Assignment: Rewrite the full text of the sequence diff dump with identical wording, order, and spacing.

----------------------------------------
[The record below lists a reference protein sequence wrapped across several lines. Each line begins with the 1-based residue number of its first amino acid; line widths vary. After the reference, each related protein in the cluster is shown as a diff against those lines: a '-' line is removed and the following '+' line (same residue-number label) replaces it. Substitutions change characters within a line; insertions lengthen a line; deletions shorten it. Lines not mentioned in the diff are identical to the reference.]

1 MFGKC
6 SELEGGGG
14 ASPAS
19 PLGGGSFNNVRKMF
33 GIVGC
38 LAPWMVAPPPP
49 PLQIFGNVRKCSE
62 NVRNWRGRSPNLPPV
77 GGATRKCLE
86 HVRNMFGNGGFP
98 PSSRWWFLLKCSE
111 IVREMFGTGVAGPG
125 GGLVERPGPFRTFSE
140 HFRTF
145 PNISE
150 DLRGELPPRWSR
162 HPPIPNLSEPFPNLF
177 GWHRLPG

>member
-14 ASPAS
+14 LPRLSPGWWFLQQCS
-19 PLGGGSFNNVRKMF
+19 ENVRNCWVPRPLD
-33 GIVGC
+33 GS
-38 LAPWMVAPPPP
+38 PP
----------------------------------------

[The record below lists a reference protein sequence wrapped across several lines. Each line begins with the 1-based residue number of its first amino acid; line widths vary. After the reference, each related protein in the cluster is shown as a diff against those lines: a '-' line is removed and the following '+' line (same residue-number label) replaces it. Substitutions change characters within a line; insertions lengthen a line; deletions shorten it. Lines not mentioned in the diff are identical to the reference.]

1 MFGKC
6 SELEGGGG
14 ASPAS
19 PLGGGSFNNVRKMF
33 GIVGC
38 LAPWMVAPPPP
49 PLQIFGNVRKCSE
62 NVRNWRGRSPNLPPV
77 GGATRKCLE
86 HVRNMFGNGGFP
98 PSSRWWFLLKCSE
111 IVREMFGTGVAGPG
125 GGLVERPGPFRTFSE
140 HFRTF
145 PNISE
150 DLRGELPPRWSR
162 HPPIPNLSEPFPNLF
177 GWHRLPG

>member
-14 ASPAS
+14 LPRLSPGWWFLQQCS
-19 PLGGGSFNNVRKMF
+19 ENVRNCWVPRPLD
-33 GIVGC
+33 GS
-38 LAPWMVAPPPP
+38 PP